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Ariel Castro's crimes study

Ariel Castro, a resident of Cleveland, Ohio committed a series of kidnappings between 2002-2004. He kept three women in captivity until they managed to be freed in 2013, approximately 11 years after they had been abducted. In this paper, we will be covering how the offender, Ariel Castro, fits into the “Life Course Theory” and “Social Disorganization Theory of Crime”, which intend to seek an understanding or the emergence of criminal behavior. The “Life Course Theory” focuses on how delinquent behaviors either persist or desist throughout one’s life and how life events might encourage shifts in behavior while the “Social Disorganization Theory”, focuses on investigating how neighborhood environments contribute to criminal behavior.

Apart from that, we will also look at Amanda Berry, Castro’s second kidnapping victim, who was abducted after leaving her shift at a local Burger King the day before her seventeenth birthday. It will be discussed how Berry fits into Hans von Hentig’s “Female and Young Typology of Victims” and Mendelsohn’s “Innocent Victim” category.

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The “Female” typology states that women are at risk as they are physically weaker compared to men while the “Young” typology proposes that youth are seen as vulnerable to victimization as a result of their age. Mendelsohn’s “Innocent Victim” category is applicable to victims with no responsibility for the crime. Through the analysis of these theories of crime and victim typologies we will try to understand the origin of these behaviors.

Introduction

Crime is an unfortunate element of society and with the repercussions and gruesome headlines some of these acts might make, we must remember that behind those newsworthy stories lie two kinds of human beings, the offenders and the victims.

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What makes and offender an “offender”? What factors, biological or environmental make them commit such hideous crimes? It is sometimes very difficult for the general public to understand why these people behave the way they do.

History

Early Life

The offender, Ariel Castro, was born in Yauco, Puerto Rico, on July 11, 1960. After his parents divorce he moved to the mainland with his mom and siblings, ultimately settling in Cleveland, Ohio. Castro was a violent man, it was reported that he was a perpetrator of domestic violence against Grimilda Figueroa, the mother of his children, often beating her until she lost consciousness. He was arrested in 1993 on charges of domestic violence but was not indicted by a grand jury.

From 2002-2004 he engaged in a series of kidnappings, which are the focus of this paper, and was later apprehended for these on May 6th 2013. After being taken into custody, Castro’s bail was set at 8 million dollars. On June 7, Castro received a true bill of indictment with 329 counts, a true bill of indictment is the agreement of a grand jury probable cause exists to order a defendant to stand trial on the charges in the indictment (US Legal, Inc, 1997). These counts were later increased to 977 and ranged from rape to aggravated murder. At first Castro pleaded “not guilty” to the charges but later pleaded guilty to 937 of the 977, as part of a plea bargain, a negotiated agreement between a criminal defendant and a prosecutor in which the defendant agrees to plead “guilty” or “no contest” to some crimes, along with possible conditions, in return for reduction or dismissal of some of the charges or some other benefit to the defendant. (US Legal, Inc, 1997). In the end, Castro was sentenced to life in prison without parole,  the release of a convicted criminal defendant after serving a portion of their sentence, upon a finding that the person is sufficiently rehabilitated and not a threat to society. (US Legal, Inc, 1997). He later died by suicide on September 3, 2013. (Markon & Wilgoren, 2013).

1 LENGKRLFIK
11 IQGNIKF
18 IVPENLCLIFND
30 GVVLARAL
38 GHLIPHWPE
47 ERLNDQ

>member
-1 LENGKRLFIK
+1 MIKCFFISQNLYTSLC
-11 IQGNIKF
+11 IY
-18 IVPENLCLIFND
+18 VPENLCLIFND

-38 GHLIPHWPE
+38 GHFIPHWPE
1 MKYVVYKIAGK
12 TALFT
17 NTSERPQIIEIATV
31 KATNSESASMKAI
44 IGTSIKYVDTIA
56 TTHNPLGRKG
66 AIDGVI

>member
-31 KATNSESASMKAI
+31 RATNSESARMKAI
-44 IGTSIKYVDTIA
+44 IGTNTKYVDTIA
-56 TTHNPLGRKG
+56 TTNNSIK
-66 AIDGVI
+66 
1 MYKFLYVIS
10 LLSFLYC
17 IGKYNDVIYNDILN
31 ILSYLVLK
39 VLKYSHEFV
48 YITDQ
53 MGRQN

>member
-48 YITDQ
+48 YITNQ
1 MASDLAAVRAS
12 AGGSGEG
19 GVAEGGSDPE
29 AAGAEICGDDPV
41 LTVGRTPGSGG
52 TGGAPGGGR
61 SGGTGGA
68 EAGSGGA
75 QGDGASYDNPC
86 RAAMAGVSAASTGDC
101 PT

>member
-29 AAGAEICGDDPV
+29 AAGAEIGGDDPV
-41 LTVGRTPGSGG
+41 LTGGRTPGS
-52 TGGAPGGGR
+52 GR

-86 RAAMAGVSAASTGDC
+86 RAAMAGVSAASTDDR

Modus Operandi

Castro’s preferred M.O., (modus operandi) was definitely rooted in gaining the trust of his victims so he could later kidnap them, restrain them and commence physical and sexual assaults. This implies that Castro had to be a very charming man who could easily gain the trust of his targets and lure them into his home. According to Douglas and Munn (1992), the MO is dynamic and malleable and evolves as the offender gains both experience and confidence in his/her patterns of criminal offending. In Castro’s case, his M.O. didn’t change a lot from what has been recorded but he definitely became more sophisticated when it came to keep his victims contained and not interacting with each other, so they wouldn’t gang up on him. Seeing that physical violence and sexual assault are a common theme in his crimes, it is clear that he was a man who loved to show his power over the victims.

The Washington State Attorney General’s Office conducted research on child abduction murders based on the review of over 775 cases that occurred between 1968 and 2002. The results stated that in 89% of the cases, the missing child died within 24 hours of being abducted and that the primary motive for the abductor was sexual assault. (Douglas, J. E., & Munn, C., 1992). Looking at these numbers, it is truly incredible how Castro kept not one, but three abducted women and a baby, alive while under captivity. This leads us to believe that, even though his crimes where in part related to his desire to show dominance through sexual assault, Castro’s motivation came from a much more sinister desire to have control over women.

Analysis of Theories

Offender

Ariel Castro, the man behind the Cleveland kidnappings definitely fits within a few of the crime theories but, out of all of them. I believe the ones that suit him the most are: Life Course Theory and Social Disorganization Theory.

Life Course Theory